Catriona Morris is a Costume Designer, Cosplayer, and Hair/Makeup Artist from Sudbury, Massachusetts. Her work includes Burlesque and Drag as well as Theatre, and she enjoys switching roles to perform in those disciplines on occasion. She enjoys high drama, fashion disasters, and anything that could be described as “gothic.”
Emerson Stage talks with Catriona about her work as Costume Designer for Stupid F##king Bird
Watch Catriona’s interview and scenes from a costume fitting:
What was the process like for developing these costumes?
At first, it was a lot of reading up on my Chekhov and on the history of The Seagull. I think it’s crucial to know where a play came from in order to do an adaptation justice, to make sure things don’t get lost in translation. Then it was a series of conversations with the director and the other designers; getting a feel for the world our show should be set in and what we want conceptually. Seeing the cast was also a big step in the process, especially because we had discussed gender-blind casting. Essentially, I’d sketch some ideas, review it with them, sketch some more, and rinse/repeat until I had what you’ll see on stage!
What was it like to work with the director in developing these designs?
Working with a director close to my age has been so much fun because we share this very niche vernacular in terms of describing ideas. I can say “I want Mash to look “grunge blob couture” and she knows exactly what I mean, which is hilarious!
What costume was the most challenging to design and think up?
It’s gotta be Nina’s finale look, just because it’s such a lynchpin in driving home how much she’s changed. There’s a lot thematically loaded in that scene that I need to get across with just an outfit, which was a fun challenge to grapple with.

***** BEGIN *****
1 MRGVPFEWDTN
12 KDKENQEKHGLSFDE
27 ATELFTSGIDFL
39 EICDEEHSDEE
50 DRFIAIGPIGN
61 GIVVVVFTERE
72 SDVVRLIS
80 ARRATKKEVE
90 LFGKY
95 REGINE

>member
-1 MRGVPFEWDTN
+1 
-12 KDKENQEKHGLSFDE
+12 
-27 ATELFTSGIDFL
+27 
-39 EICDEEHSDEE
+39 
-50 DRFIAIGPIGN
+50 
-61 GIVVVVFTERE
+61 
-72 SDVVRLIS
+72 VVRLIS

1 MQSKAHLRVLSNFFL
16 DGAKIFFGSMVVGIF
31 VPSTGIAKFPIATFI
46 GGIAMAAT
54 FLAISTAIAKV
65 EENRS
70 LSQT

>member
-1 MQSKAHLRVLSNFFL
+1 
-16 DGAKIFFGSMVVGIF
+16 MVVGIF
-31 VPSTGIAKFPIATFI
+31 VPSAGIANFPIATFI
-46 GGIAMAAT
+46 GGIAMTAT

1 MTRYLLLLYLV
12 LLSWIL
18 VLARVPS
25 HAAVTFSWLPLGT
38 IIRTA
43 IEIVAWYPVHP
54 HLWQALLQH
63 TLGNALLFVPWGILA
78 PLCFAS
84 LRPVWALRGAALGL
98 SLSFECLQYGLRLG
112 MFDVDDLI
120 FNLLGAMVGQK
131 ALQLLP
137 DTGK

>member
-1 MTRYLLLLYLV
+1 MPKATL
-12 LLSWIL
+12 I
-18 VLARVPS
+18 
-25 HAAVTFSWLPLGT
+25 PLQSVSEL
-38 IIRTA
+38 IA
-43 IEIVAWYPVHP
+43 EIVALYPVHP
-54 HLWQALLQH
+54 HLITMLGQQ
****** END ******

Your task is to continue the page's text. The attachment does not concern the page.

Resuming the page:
Which costume are you most excited see come to life?
Emma’s main ensemble, for sure! It’s one of two outfits that we’re making from scratch, and it’s the most complicated build by far. She’s such a stylish character, and I think she cares a lot about aesthetics, so it was so much fun designing her look. I’m also crazy about the fabric I found for her, so it’s really exciting to see it come together.
Were there any technical concerns that you had to take into consideration when designing these costumes?
I actually dodged a bullet in this respect – an early pitch for the set design was to have the characters be rolling around in dirt the whole show! This, of course, was bound to be a pain for the entire costume department. Would we have to wash these clothes every night? Would we need duplicates? Back-up plans? As cool as the dirt idea was, not having to work with it certainly makes my job a lot easier.
Have you ever designed costumes before? If yes, for what shows?
Actually, I have a specialization in hair and makeup design – usually, I’m just hired for that, or as an assistant. The first show that I costumer entirely myself was EmShakes’ Eurydice last spring, which was a great experience to get under my belt.
Do you have a dream show that you’d like to design?
Oh, too many shows to count! I’d kill to work on anything Takarazuka Revue creates – I love their camp and extravagance, and working with a cast of all women creates a cool dynamic of gender and dress that I’d love to dig into more.
See Catriona’s designs in Stupid F##king Bird September 26 through 29 in the Jackie Liebergott Black Box Theater. Tickets $12 for General Public and $8 for Emerson Community: emersontheatres.org.